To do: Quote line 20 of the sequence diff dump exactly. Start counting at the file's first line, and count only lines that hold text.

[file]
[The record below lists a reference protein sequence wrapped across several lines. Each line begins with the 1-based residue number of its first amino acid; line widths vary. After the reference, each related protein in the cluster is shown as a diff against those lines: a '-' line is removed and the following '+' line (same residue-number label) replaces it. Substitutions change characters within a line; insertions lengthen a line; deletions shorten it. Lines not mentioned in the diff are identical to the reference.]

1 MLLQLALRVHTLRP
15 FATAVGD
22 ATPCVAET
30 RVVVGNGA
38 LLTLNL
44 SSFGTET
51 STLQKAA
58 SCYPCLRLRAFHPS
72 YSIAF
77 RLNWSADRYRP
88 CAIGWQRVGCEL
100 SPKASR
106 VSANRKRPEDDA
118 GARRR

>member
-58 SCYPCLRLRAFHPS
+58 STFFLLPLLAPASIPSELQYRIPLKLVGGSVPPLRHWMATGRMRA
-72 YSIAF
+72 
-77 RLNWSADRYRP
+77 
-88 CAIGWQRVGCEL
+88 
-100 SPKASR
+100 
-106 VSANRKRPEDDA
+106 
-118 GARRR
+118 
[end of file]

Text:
+72 